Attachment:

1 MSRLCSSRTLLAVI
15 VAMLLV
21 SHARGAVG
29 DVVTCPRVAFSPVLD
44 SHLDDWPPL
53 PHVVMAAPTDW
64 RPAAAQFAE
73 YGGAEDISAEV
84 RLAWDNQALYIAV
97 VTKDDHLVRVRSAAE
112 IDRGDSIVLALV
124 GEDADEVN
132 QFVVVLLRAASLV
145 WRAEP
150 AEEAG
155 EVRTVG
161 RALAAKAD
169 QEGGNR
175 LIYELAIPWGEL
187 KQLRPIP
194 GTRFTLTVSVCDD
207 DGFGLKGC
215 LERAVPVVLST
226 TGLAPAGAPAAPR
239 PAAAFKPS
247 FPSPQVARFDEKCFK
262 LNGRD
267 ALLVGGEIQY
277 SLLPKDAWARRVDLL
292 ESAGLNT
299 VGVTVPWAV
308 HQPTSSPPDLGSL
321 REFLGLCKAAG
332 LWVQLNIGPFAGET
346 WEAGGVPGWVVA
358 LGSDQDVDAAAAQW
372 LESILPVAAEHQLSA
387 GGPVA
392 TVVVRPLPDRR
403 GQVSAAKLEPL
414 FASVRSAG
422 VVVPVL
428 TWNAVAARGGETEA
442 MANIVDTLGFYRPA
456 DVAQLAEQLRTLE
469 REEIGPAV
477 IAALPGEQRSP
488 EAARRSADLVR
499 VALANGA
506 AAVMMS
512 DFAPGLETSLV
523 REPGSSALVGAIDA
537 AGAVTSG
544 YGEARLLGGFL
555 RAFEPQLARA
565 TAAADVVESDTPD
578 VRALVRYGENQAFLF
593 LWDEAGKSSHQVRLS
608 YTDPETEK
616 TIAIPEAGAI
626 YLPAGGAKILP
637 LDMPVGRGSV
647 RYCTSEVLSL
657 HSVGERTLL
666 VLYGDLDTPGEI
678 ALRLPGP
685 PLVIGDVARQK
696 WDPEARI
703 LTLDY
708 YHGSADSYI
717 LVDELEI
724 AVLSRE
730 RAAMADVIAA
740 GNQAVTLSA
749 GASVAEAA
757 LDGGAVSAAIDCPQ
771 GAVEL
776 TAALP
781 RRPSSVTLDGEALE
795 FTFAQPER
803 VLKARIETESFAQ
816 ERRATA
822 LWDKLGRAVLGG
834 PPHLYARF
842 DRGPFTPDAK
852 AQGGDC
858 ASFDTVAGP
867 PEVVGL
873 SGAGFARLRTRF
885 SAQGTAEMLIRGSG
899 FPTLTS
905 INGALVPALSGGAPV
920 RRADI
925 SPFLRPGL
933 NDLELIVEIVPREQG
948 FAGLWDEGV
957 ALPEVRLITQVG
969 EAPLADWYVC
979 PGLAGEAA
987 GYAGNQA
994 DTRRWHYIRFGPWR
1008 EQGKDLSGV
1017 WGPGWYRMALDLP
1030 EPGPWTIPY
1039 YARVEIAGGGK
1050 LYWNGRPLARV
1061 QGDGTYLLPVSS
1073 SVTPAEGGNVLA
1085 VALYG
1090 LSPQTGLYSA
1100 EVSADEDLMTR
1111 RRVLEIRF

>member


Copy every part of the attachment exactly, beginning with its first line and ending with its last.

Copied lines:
1 MSRLCSSRTLLAVI
15 VAMLLV
21 SHARGAVG
29 DVVTCPRVAFSPVLD
44 SHLDDWPPL
53 PHVVMAAPTDW
64 RPAAAQFAE
73 YGGAEDISAEV
84 RLAWDNQALYIAV
97 VTKDDHLVRVRSAAE
112 IDRGDSIVLALV
124 GEDADEVN
132 QFVVVLLRAASLV
145 WRAEP
150 AEEAG
155 EVRTVG
161 RALAAKAD
169 QEGGNR
175 LIYELAIPWGEL
187 KQLRPIP
194 GTRFTLTVSVCDD
207 DGFGLKGC
215 LERAVPVVLST
226 TGLAPAGAPAAPR
239 PAAAFKPS
247 FPSPQVARFDEKCFK
262 LNGRD
267 ALLVGGEIQY
277 SLLPKDAWARRVDLL
292 ESAGLNT
299 VGVTVPWAV
308 HQPTSSPPDLGSL
321 REFLGLCKAAG
332 LWVQLNIGPFAGET
346 WEAGGVPGWVVA
358 LGSDQDVDAAAAQW
372 LESILPVAAEHQLSA
387 GGPVA
392 TVVVRPLPDRR
403 GQVSAAKLEPL
414 FASVRSAG
422 VVVPVL
428 TWNAVAARGGETEA
442 MANIVDTLGFYRPA
456 DVAQLAEQLRTLE
469 REEIGPAV
477 IAALPGEQRSP
488 EAARRSADLVR
499 VALANGA
506 AAVMMS
512 DFAPGLETSLV
523 REPGSSALVGAIDA
537 AGAVTSG
544 YGEARLLGGFL
555 RAFEPQLARA
565 TAAADVVESDTPD
578 VRALVRYGENQAFLF
593 LWDEAGKSSHQVRLS
608 YTDPETEK
616 TIAIPEAGAI
626 YLPAGGAKILP
637 LDMPVGRGSV
647 RYCTSEVLSL
657 HSVGERTLL
666 VLYGDLDTPGEI
678 ALRLPGP
685 PLVIGDVARQK
696 WDPEARI
703 LTLDY
708 YHGSADSYI
717 LVDELEI
724 AVLSRE
730 RAAMADVIAA
740 GNQAVTLSA
749 GASVAEAA
757 LDGGAVSAAIDCPQ
771 GAVEL
776 TAALP
781 RRPSSVTLDGEALE
795 FTFAQPER
803 VLKARIETESFAQ
816 ERRATA
822 LWDKLGRAVLGG
834 PPHLYARF
842 DRGPFTPDAK
852 AQGGDC
858 ASFDTVAGP
867 PEVVGL
873 SGAGFARLRTRF
885 SAQGTAEMLIRGSG
899 FPTLTS
905 INGALVPALSGGAPV
920 RRADI
925 SPFLRPGL
933 NDLELIVEIVPREQG
948 FAGLWDEGV
957 ALPEVRLITQVG
969 EAPLADWYVC
979 PGLAGEAA
987 GYAGNQA
994 DTRRWHYIRFGPWR
1008 EQGKDLSGV
1017 WGPGWYRMALDLP
1030 EPGPWTIPY
1039 YARVEIAGGGK
1050 LYWNGRPLARV
1061 QGDGTYLLPVSS
1073 SVTPAEGGNVLA
1085 VALYG
1090 LSPQTGLYSA
1100 EVSADEDLMTR
1111 RRVLEIRF

>member